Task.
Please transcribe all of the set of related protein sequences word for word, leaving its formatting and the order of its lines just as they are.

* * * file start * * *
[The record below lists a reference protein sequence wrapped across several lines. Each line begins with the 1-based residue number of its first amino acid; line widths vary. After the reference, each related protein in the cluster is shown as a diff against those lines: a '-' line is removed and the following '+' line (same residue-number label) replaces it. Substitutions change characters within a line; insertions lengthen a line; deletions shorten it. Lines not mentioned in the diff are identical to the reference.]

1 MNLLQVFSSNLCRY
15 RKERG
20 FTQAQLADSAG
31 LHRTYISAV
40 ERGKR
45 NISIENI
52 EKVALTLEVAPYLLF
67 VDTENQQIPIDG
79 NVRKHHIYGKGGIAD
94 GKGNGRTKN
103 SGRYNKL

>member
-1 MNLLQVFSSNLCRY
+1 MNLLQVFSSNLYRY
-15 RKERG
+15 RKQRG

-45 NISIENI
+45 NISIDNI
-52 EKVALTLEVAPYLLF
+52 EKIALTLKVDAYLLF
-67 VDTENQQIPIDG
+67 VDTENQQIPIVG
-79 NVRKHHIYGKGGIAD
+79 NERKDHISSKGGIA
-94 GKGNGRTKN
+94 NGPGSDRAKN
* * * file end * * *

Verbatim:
[The record below lists a reference protein sequence wrapped across several lines. Each line begins with the 1-based residue number of its first amino acid; line widths vary. After the reference, each related protein in the cluster is shown as a diff against those lines: a '-' line is removed and the following '+' line (same residue-number label) replaces it. Substitutions change characters within a line; insertions lengthen a line; deletions shorten it. Lines not mentioned in the diff are identical to the reference.]

1 MNLLQVFSSNLCRY
15 RKERG
20 FTQAQLADSAG
31 LHRTYISAV
40 ERGKR
45 NISIENI
52 EKVALTLEVAPYLLF
67 VDTENQQIPIDG
79 NVRKHHIYGKGGIAD
94 GKGNGRTKN
103 SGRYNKL

>member
-1 MNLLQVFSSNLCRY
+1 MNLLQVFSSNLYRY
-15 RKERG
+15 RKQRG

-45 NISIENI
+45 NISIDNI
-52 EKVALTLEVAPYLLF
+52 EKIALTLKVDAYLLF
-67 VDTENQQIPIDG
+67 VDTENQQIPIVG
-79 NVRKHHIYGKGGIAD
+79 NERKDHISSKGGIA
-94 GKGNGRTKN
+94 NGPGSDRAKN